The term "electro-optical display device" is used to designate a cell having at least two insulating plates between which is enclosed a layer of material responsive to an electric field applied by means of electrodes carried by these plates to produce a modification of its optical properties.
It may for example be a liquid crystal cell capable of displaying the indexing system dark on a light background or light on a dark background. As will be seen later, each of these manners of displaying the indexing system has its advantages and one may be chosen in preference over the other as a function of the intended application of the display device.
Furthermore, when useful or necessary the cell can be designed for the display of at least two indexing systems and the second circuit can additionally receive a selection signal so that different control signals can be supplied to the cell to cause it to selectively display one index system or the other.
In this case, the two indexing systems may correspond to different ranges of values of the same quantity and the device may additionally comprise means which also receive the selection signal and process the input data before sending it to the first control circuit, whereby the number of drive pulses supplied to the motor is adapted to the indexing system displayed by the cell.
Another possibility is that the two indexing systems are designed to indicate the values of different quantities, these quantities being represented by respective input data received by the display device and the latter also comprising means for receiving the selection signal and for selecting the input data corresponding to the indexing system displayed by the cell and supplying it to the first control circuit.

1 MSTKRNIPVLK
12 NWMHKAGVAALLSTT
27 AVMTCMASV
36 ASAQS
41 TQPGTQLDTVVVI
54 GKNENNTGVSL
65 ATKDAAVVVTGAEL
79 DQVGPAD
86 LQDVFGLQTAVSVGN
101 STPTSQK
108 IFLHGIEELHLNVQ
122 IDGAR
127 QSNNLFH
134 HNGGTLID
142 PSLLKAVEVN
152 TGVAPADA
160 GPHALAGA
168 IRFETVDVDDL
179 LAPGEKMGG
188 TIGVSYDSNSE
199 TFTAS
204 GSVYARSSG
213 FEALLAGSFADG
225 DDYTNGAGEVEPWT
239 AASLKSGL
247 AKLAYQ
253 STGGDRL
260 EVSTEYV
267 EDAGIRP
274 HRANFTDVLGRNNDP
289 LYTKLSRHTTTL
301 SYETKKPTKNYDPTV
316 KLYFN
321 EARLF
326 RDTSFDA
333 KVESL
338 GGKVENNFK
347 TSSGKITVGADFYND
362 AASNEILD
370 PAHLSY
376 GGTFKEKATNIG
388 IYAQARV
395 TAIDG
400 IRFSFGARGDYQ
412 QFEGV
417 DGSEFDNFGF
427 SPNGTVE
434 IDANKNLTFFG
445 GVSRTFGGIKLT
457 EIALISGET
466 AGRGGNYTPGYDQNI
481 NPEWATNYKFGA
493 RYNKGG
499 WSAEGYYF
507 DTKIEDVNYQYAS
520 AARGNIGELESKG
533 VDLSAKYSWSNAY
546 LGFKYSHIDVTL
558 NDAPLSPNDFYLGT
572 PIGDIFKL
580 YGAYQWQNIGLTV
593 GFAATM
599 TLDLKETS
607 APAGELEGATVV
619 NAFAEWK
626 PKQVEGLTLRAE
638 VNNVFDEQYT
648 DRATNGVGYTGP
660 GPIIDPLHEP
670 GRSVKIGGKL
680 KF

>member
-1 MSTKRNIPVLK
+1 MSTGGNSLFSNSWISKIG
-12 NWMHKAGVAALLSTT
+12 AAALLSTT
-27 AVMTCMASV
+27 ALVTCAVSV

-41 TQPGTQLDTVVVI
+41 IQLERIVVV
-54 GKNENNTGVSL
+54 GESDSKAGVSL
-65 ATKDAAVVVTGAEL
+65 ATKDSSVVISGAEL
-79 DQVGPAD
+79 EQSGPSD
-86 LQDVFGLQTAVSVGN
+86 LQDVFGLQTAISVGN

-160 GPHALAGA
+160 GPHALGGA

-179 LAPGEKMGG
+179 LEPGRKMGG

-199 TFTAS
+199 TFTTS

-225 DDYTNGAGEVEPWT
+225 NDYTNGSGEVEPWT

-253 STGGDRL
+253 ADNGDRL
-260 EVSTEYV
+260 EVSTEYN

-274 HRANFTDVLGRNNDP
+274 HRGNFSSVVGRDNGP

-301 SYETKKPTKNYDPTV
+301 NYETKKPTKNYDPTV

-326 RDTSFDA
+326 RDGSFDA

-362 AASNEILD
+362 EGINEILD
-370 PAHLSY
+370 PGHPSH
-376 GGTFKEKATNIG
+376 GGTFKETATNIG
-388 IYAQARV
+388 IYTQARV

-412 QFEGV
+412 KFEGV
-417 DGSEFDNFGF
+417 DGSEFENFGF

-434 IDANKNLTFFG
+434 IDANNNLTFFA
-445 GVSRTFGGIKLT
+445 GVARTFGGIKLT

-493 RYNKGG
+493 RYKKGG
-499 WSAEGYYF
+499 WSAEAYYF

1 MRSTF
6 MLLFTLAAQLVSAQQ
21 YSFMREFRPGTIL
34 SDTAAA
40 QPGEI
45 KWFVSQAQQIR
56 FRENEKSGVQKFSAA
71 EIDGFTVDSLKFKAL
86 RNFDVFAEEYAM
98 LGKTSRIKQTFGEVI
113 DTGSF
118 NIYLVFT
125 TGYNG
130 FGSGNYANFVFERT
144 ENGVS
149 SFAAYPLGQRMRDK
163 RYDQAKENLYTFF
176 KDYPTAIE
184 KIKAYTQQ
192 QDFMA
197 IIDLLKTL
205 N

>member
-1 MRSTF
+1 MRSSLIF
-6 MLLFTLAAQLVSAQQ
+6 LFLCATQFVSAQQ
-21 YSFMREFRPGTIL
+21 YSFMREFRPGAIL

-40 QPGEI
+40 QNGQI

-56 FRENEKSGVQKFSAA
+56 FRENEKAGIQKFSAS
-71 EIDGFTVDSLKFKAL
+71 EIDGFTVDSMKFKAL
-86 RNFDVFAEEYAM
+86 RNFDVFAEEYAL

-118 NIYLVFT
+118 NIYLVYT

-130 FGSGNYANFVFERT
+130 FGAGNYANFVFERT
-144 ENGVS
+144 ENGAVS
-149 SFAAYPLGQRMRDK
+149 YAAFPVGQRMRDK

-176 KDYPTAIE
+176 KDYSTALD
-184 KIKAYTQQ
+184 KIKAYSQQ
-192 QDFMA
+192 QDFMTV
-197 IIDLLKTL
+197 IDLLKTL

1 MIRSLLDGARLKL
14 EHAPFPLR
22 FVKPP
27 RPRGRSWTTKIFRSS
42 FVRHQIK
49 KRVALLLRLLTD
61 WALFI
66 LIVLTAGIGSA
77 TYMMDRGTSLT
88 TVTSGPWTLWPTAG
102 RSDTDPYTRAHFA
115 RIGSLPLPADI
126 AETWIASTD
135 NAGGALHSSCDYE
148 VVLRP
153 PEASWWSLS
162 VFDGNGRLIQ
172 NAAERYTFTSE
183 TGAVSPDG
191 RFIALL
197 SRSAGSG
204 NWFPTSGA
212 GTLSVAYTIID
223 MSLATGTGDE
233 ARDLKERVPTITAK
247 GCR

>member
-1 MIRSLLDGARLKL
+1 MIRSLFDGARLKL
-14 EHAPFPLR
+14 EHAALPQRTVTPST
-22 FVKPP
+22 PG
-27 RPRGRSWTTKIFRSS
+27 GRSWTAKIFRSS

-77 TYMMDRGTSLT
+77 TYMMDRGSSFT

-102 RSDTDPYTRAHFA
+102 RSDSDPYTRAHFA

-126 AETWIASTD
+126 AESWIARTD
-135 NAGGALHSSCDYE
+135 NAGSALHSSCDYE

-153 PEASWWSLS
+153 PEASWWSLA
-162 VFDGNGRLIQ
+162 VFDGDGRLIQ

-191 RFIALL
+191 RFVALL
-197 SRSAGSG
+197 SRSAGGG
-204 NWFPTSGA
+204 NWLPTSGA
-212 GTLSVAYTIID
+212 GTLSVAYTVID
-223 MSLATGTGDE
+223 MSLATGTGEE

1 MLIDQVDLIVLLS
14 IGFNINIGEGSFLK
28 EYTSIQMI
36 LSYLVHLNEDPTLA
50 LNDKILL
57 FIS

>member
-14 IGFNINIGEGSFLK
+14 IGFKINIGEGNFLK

In either case, the cell is preferably designed to be able to display the two indexing systems, which may for example be two graduated scales, alternately in the same place.
Further characteristics and advantages of the invention will appear from the following description with reference to the accompanying drawings in which:
FIG. 1 schematically shows a voltmeter provided with a display device according to the invention for the indication of voltage values on two different scales;
FIGS. 2a and 2b are schematic cross-sectional views of two liquid crystal display cells that can be used in the voltmeter of FIG. 1;
FIG. 3 shows a possible configuration for the electrodes of the cells of FIGS. 2a and 2b to enable the selective display of the two cells in question at the same location;
FIGS. 3a, 3b and 3c show, on an enlarged scale, the configuration of three digits by means of which different numbers can be displayed on the two scales;
FIGS. 4a and 4b show these two scales;
FIG. 5 shows how the cell's control circuit can be arranged when the electrodes are configured as shown in FIG. 3;
FIG. 6 is a front view of an automobile speedometer according to the invention;
FIG. 7 is a schematic cross-sectional view of a liquid crystal display device that may be incorporated in the speedometer of FIG. 6; and
FIG. 8 illustrates a display cell having plural indexing systems positioned for display at different locations.
The voltmeter schematically shown in FIG. 1 is designed to measure voltages between 0 and 100 V.
Its display device 2 is arranged to enable reading of a voltage value on two scales graduated from 0 to 100 V and 0 to 30 V.
This device has a first input el connected to an on-off switch 4 by which a voltage can be applied to the circuits of the voltmeter by connecting them to a d.c power supply not shown.
As will be seen later, in this instance the signal produced by closing the switch 4 constitutes the aforementioned activation signal.
The device 2 also has seven further inputs e2 to e8 through which it can receive data composed of seven bits supplied by a measuring circuit 6 when the voltmeter is switched on and a voltage to be measured is applied across its input terminals 8 and 10, this data of course being representative of the magnitude of said voltage.
The seven inputs e2 to e8 are connected to seven corresponding inputs a to g of a two-bit multiplier circuit 12 which also includes two further inputs h and i for setting its multiplication factor and seven outputs j to p.